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How to Discuss Contentious Topics

Argument

Most have noticed that the world in which we live has become more divided and contentious in the past few years. Many topics that come up for discussion – both in person and especially online – can elicit strong emotional responses from individuals. Because of this, we may be tempted to avoid any type of discussion on potentially controversial issues, especially if we know (or are reasonably certain) there will be disagreement.

However, for many controversial topics, there are Biblical principles that apply to them. Therefore, discussions on these sorts of issues can provide a way to direct others – especially those who are not Christians – to what the Bible teaches. So we should not avoid discussing such things altogether, but we do need to understand the proper way to discuss contentious topics.Continue Reading

Holy and Reverend Is His Name (Sermon #33)

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Holy and Reverend Is His Name (Sermon #33)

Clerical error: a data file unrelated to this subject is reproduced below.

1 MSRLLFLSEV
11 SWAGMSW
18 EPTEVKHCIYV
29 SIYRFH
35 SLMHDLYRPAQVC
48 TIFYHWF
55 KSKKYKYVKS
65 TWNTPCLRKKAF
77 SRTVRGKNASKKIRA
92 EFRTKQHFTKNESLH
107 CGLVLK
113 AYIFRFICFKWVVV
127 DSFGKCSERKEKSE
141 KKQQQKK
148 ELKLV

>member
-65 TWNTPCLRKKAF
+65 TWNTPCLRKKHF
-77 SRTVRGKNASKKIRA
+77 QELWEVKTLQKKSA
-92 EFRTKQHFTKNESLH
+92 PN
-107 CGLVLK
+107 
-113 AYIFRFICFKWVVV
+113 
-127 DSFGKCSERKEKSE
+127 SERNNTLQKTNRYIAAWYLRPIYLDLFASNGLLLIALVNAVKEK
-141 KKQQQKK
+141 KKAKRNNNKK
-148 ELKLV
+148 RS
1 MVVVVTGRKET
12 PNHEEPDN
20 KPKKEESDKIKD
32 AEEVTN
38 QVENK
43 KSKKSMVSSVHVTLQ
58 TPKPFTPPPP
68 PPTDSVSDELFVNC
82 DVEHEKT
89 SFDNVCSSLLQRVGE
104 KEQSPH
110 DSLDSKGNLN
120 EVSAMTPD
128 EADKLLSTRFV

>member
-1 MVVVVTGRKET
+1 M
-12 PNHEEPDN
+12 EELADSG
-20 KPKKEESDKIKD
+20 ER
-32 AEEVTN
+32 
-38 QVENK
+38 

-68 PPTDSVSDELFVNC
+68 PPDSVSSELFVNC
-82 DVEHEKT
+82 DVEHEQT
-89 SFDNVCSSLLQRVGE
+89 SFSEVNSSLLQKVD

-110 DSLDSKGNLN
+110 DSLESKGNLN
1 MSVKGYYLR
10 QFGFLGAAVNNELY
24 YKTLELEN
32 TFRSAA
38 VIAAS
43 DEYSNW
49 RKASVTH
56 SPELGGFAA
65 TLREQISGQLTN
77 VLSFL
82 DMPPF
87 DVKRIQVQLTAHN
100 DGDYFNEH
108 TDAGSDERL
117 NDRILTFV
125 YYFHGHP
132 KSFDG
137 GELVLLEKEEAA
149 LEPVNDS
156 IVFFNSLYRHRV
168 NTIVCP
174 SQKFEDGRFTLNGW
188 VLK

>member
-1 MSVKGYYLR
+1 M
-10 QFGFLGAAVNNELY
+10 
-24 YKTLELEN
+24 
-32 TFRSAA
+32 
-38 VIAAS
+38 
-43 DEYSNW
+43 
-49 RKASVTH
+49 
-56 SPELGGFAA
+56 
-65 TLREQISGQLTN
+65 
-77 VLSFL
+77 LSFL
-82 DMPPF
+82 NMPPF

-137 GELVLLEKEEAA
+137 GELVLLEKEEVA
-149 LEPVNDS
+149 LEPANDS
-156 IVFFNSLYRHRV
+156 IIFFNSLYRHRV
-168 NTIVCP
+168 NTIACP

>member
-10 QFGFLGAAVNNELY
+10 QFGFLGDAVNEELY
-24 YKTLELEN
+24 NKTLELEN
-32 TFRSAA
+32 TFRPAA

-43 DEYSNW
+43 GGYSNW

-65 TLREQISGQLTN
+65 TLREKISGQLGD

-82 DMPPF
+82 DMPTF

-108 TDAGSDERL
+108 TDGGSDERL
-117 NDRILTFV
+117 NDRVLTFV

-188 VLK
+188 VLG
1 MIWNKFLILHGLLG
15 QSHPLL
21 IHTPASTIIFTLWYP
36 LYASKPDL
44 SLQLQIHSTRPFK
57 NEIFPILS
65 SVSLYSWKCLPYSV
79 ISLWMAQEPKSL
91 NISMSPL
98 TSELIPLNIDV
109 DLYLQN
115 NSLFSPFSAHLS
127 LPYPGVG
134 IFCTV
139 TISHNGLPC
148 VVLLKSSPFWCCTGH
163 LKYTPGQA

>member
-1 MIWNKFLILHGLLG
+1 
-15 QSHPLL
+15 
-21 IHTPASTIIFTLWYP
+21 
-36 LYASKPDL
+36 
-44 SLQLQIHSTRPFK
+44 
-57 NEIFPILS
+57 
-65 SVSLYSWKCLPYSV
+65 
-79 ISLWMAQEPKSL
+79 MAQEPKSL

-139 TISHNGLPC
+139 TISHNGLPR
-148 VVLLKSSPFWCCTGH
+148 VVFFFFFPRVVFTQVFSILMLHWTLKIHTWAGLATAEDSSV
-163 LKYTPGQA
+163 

We’re in between season 11 and season 12. During the break we’re posting audio sermons each week instead of the regular episodes. The sermon for this week was preached on June 10, 2018 at the Eastside church of Christ in Morgantown, KY.

If you found this episode to be useful, please share it with others. Also, if you enjoyed the podcast, please leave a rating on iTunes or Stitcher. This also helps others hear about the podcast. Thanks.

By What Are We Justified?

Man at sunset

The concept of justification is of major importance in the gospel. But what does it mean to be justified? Thayer defines the word as declaring or pronouncing one to be just, righteous, or such as he ought to be.

In the New Testament, justification is about God recognizing us as being righteous or right before Him. This divine recognition is key. We are not righteous simply by declaring ourselves to be righteous. We may claim it, but that does not make it so. How then can we be justified? The New Testament mentions several things by which we are justified. We will notice them in this article.
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Cursing Kings in Your Bedroom (Sermon #6)

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Cursing Kings in Your Bedroom (Sermon #6)

We’re in between season 4 and season 5 which will start on January 24th. During the break we’re posting audio sermons each week instead of the regular episodes. The sermon for this week was preached on October 9, 2016 at the Eastside church of Christ in Morgantown, KY.